Where not everyone comes out happy, but it tries to get resolved fairly...

Comment #11


Man, the thought of Kjel doing everything he could to satisfy me, just really creeps me out.


Comment #12

Wow.. I'm glad I don't have any names at Moniker Hehe.. but seriously, it's good the domain owner caught that. It sucks you are out of a domain though but it's good they made it right. You should call them back and ask for a free t-shirt or something for the trouble..

Comment #13

Are you saying you are glad there is a digital divide between you and him?..

Comment #14

I think some economical compensation for Mr Hartzer could be in order....

Comment #15

Not really... and I'm sure their terms would absolve them of any monetary damages due to this kind of human mistake. Now, if he didn't get his money back in a timely manner, or it somehow actually harmed him, then I would think there may be a possible reason for an 'apology' of that kind. However the only harm seems to be that he didn't get the domain...

Comment #16

I agree the situation is unfortunate, and I don't know what the laws are regarding such a case as this, but the buyer and the domain owner should receive something for the stress and bother. That would do a lot to make them feel better about the event. And I think the investment would show the level of commitment and customer service that the company seems to want everyone to believe in.

I don't know the value if the domain in question, but I think a payment that was between 50%-100% would not only satisfy those affected by this mistake, but also serve as a great PR vehicle to show everyone the customer really does matter. It's times when customers are the most happy that a company has the best chance to impress everyone. Sadly, most of them don't realize that it can be cheaper to spend the money to make the customer satisfied, then to not be willing to fully own up to the mistake and subject themselves to some financial pain to atone.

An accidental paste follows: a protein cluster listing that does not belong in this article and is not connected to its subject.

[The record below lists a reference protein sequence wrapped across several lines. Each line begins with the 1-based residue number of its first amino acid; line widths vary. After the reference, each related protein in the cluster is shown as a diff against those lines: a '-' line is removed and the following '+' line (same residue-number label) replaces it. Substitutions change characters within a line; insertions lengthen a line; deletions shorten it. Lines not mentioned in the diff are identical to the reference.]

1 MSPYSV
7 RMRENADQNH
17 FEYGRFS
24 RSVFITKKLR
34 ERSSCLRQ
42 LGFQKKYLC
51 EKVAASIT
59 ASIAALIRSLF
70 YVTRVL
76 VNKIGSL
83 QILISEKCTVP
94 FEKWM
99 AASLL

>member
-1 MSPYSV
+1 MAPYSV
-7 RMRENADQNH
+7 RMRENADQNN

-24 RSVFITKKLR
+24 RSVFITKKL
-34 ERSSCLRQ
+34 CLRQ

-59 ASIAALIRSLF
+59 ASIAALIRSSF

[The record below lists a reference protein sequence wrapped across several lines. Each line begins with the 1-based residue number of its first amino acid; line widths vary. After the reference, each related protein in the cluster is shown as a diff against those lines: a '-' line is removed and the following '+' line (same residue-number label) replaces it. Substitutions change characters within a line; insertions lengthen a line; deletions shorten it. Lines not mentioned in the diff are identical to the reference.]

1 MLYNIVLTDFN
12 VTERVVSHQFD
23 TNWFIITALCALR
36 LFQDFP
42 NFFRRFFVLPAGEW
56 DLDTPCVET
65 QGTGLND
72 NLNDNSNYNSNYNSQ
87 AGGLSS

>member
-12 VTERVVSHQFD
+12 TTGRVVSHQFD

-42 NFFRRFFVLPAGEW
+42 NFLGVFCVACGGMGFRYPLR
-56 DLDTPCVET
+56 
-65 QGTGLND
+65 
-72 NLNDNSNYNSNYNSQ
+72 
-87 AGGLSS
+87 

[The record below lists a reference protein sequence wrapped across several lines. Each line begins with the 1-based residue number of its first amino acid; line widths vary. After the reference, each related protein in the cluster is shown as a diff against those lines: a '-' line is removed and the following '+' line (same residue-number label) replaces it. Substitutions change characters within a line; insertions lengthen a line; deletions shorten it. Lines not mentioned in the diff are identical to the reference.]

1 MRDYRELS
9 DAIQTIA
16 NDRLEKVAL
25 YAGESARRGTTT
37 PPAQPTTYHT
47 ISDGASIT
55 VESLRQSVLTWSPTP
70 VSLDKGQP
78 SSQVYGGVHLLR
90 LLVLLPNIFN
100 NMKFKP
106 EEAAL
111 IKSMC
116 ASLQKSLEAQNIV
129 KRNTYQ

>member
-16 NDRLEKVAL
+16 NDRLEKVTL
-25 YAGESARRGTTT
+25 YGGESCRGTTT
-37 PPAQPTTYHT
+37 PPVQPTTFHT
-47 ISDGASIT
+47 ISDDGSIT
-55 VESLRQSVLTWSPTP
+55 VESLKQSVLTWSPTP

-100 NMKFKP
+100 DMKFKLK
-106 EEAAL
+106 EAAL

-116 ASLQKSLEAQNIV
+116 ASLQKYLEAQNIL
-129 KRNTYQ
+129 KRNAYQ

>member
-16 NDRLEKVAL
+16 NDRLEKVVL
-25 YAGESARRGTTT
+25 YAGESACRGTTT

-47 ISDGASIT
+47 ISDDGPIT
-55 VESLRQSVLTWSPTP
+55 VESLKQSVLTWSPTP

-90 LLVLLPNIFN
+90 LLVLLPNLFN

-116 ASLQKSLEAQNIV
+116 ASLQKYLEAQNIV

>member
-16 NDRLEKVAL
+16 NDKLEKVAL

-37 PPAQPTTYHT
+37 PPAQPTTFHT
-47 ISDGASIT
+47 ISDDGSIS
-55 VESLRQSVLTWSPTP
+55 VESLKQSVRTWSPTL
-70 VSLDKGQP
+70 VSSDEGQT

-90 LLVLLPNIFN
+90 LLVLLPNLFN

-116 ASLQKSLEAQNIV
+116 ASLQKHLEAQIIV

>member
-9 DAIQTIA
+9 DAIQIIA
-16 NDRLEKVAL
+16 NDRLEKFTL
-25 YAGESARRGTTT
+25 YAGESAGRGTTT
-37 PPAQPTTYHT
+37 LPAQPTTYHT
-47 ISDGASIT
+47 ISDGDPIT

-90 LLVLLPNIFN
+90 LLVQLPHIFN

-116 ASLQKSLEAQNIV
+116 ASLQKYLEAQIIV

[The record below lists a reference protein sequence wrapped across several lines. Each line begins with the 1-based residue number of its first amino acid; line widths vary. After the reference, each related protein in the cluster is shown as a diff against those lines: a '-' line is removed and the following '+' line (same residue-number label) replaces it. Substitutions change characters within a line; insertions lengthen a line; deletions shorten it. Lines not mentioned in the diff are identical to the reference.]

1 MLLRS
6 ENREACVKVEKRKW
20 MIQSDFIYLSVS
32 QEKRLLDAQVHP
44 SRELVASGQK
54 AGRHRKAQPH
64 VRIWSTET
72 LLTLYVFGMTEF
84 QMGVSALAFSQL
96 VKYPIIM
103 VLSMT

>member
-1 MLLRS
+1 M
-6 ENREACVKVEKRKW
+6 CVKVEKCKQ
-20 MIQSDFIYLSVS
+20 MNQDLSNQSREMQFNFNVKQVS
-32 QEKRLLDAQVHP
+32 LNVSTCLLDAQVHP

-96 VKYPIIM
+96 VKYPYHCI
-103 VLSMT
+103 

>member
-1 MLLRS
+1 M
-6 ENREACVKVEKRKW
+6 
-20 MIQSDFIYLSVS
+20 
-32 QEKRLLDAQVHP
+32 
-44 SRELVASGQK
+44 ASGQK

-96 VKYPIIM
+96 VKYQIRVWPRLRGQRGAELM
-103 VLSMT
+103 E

And most companies don't realize that if they ask the customer what they feel would compensate them they would find that the response will really be quite reasonable. Treat the customer as your partner and not you competitor and most will make an effort to work with you...

Comment #17

An arrangment of flowers? Hmm, I'm not sure. Even if they were roses or delivered in a crystal vase I think something that extracts greater pain from the company would be more satisfying.

No, I think a substantial monetary payment would be more appropriate. I don't think it should be excessive, like the awards we see in many lawsuits these days, but something like I mentioned in line with the value of the transaction.